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Thursday, April 23, 2009

11 Trillion of Debt and a Copper Currency

What would happen to you or I if we just printed our own money? If we were functioning as the US government then it would be perfectly acceptable.

Just in case you were feeling good about leadership here in the US:

Where have I heard this before? Oh yeah, the Germans tried this after WWI. The allies, in their obvious wisdom, made the German people pay off war debts. The Weimar Republic became the beginning of Hitler, and the "Third Reich" is what followed. They needed someone to pull them out of the economic depression that followed debt monetization. What they got was...well you know the story.

Debt monetization may not be the smart way to go. How about cutting some spending...

Many years ago we left the Gold Standard, and promised the world that we would buy the things that they produce. This was purposely done not only so that we could just print the money that we needed, but interlock our economy with those around the world. We continued with the welfare programs of the New Deal and lived in relative bliss. With the exception of that whole Jimmy Carter era. Only thing good to come out of him is a new submarine named after him, and some poorly built houses for poor people.

It seems the Chinese have it right. They see what the future holds, and apparently the US dollar is not in that future for them in the form of US treasury bonds. They bought our debt in the form of these bonds, and we spent all the money in a bill no one even read. We then dropped the value of a dollar by 4% in one day by printing money ourselves (1 Trillion dollar monetization).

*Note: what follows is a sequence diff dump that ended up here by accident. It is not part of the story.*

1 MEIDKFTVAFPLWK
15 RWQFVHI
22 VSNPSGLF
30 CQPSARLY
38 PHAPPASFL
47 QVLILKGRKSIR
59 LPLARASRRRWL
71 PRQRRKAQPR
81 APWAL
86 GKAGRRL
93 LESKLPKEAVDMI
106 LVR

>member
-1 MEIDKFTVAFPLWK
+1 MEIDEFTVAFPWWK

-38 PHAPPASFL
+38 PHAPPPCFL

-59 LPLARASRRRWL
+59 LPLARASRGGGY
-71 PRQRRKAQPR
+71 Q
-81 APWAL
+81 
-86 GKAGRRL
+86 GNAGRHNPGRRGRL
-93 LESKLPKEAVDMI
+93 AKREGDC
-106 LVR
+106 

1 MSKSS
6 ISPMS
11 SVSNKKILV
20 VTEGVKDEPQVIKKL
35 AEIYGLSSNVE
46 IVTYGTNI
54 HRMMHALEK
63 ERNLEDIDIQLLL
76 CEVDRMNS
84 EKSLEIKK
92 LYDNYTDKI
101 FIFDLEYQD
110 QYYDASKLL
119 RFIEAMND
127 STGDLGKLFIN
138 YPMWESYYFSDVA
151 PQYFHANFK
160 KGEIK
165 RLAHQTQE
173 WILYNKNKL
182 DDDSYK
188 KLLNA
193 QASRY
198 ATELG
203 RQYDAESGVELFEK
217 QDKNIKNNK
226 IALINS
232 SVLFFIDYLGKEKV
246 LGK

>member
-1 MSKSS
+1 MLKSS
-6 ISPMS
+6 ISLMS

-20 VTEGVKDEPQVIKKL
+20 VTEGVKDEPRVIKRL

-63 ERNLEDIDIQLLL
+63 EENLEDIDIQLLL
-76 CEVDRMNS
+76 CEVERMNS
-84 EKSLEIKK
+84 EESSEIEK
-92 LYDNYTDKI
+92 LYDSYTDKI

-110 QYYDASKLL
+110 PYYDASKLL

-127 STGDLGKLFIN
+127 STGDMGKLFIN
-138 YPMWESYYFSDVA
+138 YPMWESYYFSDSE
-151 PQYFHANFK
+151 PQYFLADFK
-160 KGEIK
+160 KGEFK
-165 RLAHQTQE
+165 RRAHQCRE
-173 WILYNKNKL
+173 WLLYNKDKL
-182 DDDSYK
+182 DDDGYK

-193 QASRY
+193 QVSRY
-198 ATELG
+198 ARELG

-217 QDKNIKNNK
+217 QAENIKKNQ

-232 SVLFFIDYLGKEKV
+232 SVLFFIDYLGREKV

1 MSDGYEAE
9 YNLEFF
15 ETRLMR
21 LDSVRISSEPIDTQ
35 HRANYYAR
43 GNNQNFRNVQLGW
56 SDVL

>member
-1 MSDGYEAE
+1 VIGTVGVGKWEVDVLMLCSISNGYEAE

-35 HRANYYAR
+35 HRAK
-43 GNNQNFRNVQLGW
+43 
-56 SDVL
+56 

I think the Chinese have learned their lesson, and will not be coming back for seconds. In fact, they have said publicly that they believe America is engineering a collapse of the dollar. Amazing that a communist country knows more about capitalism and markets than our own president. They have now started to invest their money into metals. Metal of choice...copper. With so many uses, why not invest in a metal so valuable to manufacturing as copper.

Maybe I'll hang on to my penny collection...just kidding.


  1. That is probably the most succint and understandable I have heard it explained yet. A great post.

  2. Thank You. Sum it up and keep it simple, because people should not have to work at reading the post to get the point.